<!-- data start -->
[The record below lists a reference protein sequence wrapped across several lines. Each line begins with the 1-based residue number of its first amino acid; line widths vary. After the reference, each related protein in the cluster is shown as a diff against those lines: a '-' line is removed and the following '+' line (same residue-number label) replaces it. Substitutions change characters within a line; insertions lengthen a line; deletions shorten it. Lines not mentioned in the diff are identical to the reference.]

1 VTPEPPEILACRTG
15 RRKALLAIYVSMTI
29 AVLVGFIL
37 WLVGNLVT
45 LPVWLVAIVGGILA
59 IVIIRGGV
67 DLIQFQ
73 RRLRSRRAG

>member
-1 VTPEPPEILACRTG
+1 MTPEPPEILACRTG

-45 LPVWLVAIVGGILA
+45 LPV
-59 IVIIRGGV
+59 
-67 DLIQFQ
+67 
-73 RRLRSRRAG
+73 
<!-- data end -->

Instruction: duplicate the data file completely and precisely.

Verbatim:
[The record below lists a reference protein sequence wrapped across several lines. Each line begins with the 1-based residue number of its first amino acid; line widths vary. After the reference, each related protein in the cluster is shown as a diff against those lines: a '-' line is removed and the following '+' line (same residue-number label) replaces it. Substitutions change characters within a line; insertions lengthen a line; deletions shorten it. Lines not mentioned in the diff are identical to the reference.]

1 VTPEPPEILACRTG
15 RRKALLAIYVSMTI
29 AVLVGFIL
37 WLVGNLVT
45 LPVWLVAIVGGILA
59 IVIIRGGV
67 DLIQFQ
73 RRLRSRRAG

>member
-1 VTPEPPEILACRTG
+1 MTPEPPEILACRTG

-45 LPVWLVAIVGGILA
+45 LPV
-59 IVIIRGGV
+59 
-67 DLIQFQ
+67 
-73 RRLRSRRAG
+73 